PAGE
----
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ItemEducation creates unrest' : state schooling and Muslim society in Thailand and the Philippines( 2007)In educational studies, the politics of state schooling, particularly in crafting national identities, cultures, and allegiances has been a common focus of scholarly interest. However, in Southeast Asian studies, less work has been committed to understanding the cultural politics of government-sponsored education in the context of colonialism, nation building, and/or modernity. Within this body of literature, few scholars have sought to examine the state school in cases where it has been challenged, questioned, or resisted. Additionally, there is a persisting. tendency to. observe the development of modern education from the perspective of the center, majority, and elite, consequently paying scant attention to the making of the margins and the historical experiences unique to their schooling environments. Therefore, based on archival research and preliminary fieldwork, this thesis aims to explore the cultural, political, and historical contexts of modern education through two case studies: the first in southern Thailand and the second in the southern Philippines. It concludes by connecting these educational pasts to the present challenges confronting state schooling in the Muslim minority regions of Greater Patani and Mindanao and Sulu, respectively.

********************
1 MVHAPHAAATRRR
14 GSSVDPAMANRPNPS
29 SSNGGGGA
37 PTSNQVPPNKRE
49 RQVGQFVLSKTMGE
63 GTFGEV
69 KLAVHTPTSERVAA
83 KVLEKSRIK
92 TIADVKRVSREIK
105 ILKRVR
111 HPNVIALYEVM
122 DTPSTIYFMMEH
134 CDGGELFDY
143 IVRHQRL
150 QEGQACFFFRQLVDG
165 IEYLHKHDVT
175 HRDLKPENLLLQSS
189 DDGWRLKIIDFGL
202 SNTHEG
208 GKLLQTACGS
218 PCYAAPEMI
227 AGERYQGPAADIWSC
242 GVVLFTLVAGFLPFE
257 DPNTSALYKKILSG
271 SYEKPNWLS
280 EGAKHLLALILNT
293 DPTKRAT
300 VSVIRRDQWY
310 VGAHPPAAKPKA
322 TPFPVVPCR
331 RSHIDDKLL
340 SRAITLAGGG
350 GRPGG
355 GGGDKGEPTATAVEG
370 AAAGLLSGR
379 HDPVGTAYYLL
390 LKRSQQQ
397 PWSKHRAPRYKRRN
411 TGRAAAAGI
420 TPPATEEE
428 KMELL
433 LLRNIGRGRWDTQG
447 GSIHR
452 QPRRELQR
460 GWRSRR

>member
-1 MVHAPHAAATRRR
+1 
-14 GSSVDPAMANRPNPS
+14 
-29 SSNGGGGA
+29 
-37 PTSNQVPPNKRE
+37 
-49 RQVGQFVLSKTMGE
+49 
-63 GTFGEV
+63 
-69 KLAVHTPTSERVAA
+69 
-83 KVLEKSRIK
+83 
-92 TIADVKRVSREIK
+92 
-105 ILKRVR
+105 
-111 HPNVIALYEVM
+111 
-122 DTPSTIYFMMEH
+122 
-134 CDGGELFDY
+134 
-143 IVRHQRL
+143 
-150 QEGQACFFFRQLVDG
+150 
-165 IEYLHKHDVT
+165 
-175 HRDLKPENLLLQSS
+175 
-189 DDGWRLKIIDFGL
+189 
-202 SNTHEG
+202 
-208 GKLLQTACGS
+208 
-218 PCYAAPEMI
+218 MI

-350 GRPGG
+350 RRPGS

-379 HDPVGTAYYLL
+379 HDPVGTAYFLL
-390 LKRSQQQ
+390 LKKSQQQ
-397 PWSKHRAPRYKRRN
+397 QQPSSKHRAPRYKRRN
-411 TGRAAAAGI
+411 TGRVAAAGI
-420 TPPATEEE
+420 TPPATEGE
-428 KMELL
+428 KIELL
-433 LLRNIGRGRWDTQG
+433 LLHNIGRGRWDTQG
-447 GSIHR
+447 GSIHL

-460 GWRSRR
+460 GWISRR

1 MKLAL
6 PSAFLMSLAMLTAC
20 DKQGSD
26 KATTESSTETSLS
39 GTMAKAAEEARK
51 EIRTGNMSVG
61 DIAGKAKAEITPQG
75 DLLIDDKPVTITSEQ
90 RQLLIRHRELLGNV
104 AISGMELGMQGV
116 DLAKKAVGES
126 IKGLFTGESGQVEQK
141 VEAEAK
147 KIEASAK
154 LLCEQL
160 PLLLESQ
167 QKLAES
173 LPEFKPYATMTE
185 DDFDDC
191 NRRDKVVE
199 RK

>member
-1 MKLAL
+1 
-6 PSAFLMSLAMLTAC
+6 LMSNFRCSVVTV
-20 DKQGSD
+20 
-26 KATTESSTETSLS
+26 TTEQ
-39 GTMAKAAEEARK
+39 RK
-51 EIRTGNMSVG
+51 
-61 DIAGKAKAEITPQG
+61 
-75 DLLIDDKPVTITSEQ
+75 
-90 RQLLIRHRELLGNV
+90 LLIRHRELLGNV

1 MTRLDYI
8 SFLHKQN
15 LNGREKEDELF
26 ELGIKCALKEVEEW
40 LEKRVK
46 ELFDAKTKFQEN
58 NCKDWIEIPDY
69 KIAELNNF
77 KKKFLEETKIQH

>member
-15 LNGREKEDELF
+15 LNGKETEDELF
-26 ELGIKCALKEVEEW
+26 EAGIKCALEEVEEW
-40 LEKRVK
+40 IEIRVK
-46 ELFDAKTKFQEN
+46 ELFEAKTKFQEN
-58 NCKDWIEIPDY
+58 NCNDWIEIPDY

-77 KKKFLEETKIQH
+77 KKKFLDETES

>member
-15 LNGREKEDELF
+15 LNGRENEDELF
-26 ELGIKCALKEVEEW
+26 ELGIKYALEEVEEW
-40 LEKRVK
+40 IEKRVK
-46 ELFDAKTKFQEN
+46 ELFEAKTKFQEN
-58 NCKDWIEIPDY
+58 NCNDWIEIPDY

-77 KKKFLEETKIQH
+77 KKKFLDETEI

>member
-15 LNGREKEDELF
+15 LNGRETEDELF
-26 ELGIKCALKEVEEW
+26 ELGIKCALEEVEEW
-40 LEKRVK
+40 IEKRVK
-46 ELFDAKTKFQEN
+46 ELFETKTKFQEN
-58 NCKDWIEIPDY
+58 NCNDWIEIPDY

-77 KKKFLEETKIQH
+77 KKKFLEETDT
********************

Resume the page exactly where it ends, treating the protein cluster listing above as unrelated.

ItemHuman trafficking in Mindanao, Philippines( 2007)Human Trafficking, for the purpose of this thesis, is defined as the legal or illegal transportation and trade of women and girls under the age of 18, through the use of threat, deception, and fraud for the purpose of sexual exploitation or forced labor. It is also commonly called modern day slavery. Human trafficking exploded into the Filipinos' consciousness duririg the early twenty-first century, yet it is nothing new. For decades, many provinces in the northern 'and central regions of the Philippines such as Bicol and Leyte have been identified as the source and destination of trafficked victims.The southernmost Philippine island of Mindanao and Sulu Archipelago have now become a significant source of trafficked beings in the Philippines, and this appears to be a new development. 3 Why are Mindanao women and girls more susceptible to trafficking than those from other parts of the Philippines? I propose that they are more susceptible to trafficking because of the marginalization of Mindanao 'by the Philippine government, which has led to extreme poverty, war and conflict, and the breakdown offamilies and communities. This thesis will examine the following issues: poverty (Chapter 3), war and conflict (Chapter 3), and demand for prostitution (Chapter 4). It will study the period between 1990 to June 2007. This thesis will be based on empirical data, narratives of three survivors, and on the historical events that led to the marginalization of Mindanao and eventual escalation of trafficking.